is which were his only ac- not only the murderer.EDGAR ALLAN POE hear the voice of the accursed from out of the winds: "Had I not been a poet. because he must. this. is —he buries him under is the planks. I probably should thief. still He in.") He murders. have become a murderer. a cheat." a The leaves of the elms sing and again a voice whispers: "And pier." perhaps I would have been hap- And I think. the man with the eagle eye. below deed. but also the victim. immures his enemy while alive in a cellar. a robber and a trickster. life. is And it is he himself who walled ("The Cask of Amontil- lado. —who can him such tell? —Has there Poet felt for ever been a criminal whose deeds created a martyrdom for as the crimes which he had never committed? For Poe tual in his dreams. and the heart which beating and which at last discloses the again his own. 37 ("The Tell-Tale .

") We find the double of William Wilson everywhere. Jean van Bosch and Goya emptied unto the dregs. all he never stood entirely outside of good and soul evil. his life would have been poverty-stricken and miserable —but not as arise terrible as fields it was. and from which he could never entirely free himself. a moral- Frenchman would have more pated himself from ity. life Only later in could he assume an objective attitude. this poor had to endure all the maddest tortures of hell. had he ended his days on the gallows instead of in the charity hospital. The old English curse oppressed him. last Had he been a criminal in reality instead of in thought. But temples from 38 strewn with . however.EDGAR ALLAN POE Heart. no torture was spared him. A German. the cup of which Brueghel. never did one so live within his works. Rarely has an side of that artist stood so little out- which he created. by inheritance and education suffered from a piety which enslaved his soul. easily emanci- this fatal idea of The Poet.

in him. Merry ! little brooklets that murmur and as the gurgle In their narrow peb- bled beds they hurriedly flow past.— EDGAR ALLAN POE skulls. —the price # # * The brooklets ripple through the park of the Alhambra. of his soul. he teaches Miss Zenobia 39 . In this delightful little story. —those which he could be innocently happy. Then he would dream a merry dream. perhaps. much more natural) no ostentation of wordplay. or minutes. perhaps of the man with the wonderful big nose which charmed the whole world. as quickly happy hours in the poet's life glided by hours. And we joy the wonderful flowers which grew out of the Poet's poisoned imagination. fields of lilies blossomed from bloodblessed ones en- stained meadows. which in its bizarre style is a forerunner of Mark Twain's (only that with Poe appear much there is the grotesque exaggerations finer. He laughs at the poor man's meals which the weekly papers dish up to their good natured readers. which artists painted and princesses kissed.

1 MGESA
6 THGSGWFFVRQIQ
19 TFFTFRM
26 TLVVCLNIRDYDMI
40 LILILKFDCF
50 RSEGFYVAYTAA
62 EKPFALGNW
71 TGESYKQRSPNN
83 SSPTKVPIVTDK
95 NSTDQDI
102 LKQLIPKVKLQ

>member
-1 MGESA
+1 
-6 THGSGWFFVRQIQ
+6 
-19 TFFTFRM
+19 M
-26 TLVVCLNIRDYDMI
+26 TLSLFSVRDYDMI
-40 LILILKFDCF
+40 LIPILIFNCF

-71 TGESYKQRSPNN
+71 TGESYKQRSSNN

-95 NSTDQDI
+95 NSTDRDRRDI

Just as social little can we find one strain of sentiment in his works. And seems soul. and so ingratiating is the Poet's wit.! EDGAR ALLAN POE how to write a clever article for Blackwood's Magazine. dreams of longing. — like the little springs which merrily gurgle through the park of the Al- hambra # # # he sobs forth his his voice But like the nightingale. so amiable. Saint Cecilia would and Apollo shatter his lyre. ThingTim Bob of the "Lantern" to gossip entertainingly about his literary adventures. To no other poet was cism as foreign as to Poe. find one In none of Poe's works do we one little allusion based upon eroti- sexual love. songs of beauty. which longs for 40 . so spotless. fain break her violin with envy. If the Poet found no hell too deep for his dream of crime. formed from out of the nightingale's so pure. is And yet there a heart in his breast. no heaven his was too high for sentence. except possibly Scheerbart. permits the most worthy Mr. So light.

which cause for love's him on to refuse the hand held out caresses. like that the angel Israfil of the his heart. Koran." it in which he em- phasizes his love of animals. and says that he "derived from one of If it my principal sources of pleasure. is "The Black Cat." was one of the "principal sources of pleasure" in a poor life. turns his longing to do good towards animals feeds the —pats is the dog. and to silence the flattering word his lips. that did not mingle pleasure with pain. — for the pure him joys Roderick is love for his dying wife but caused mingled only with frightful tortures. and his lute sang 41 When he looked at his beloved wife. Then he cat. because he sees the faults which repel him on all sides. a lute in place of sobbed. it was certainly one of the few. hungry and thankful for a faithful look. only that he canlittle not love man. to which love's communications are an It is absolute necessity. his heart : it sang pure songs . for a satisfied purring. The Edgar Allan Poe Usher had. How seen in conscious the Poet was of all this his tale.EDGAR ALLAN POE love.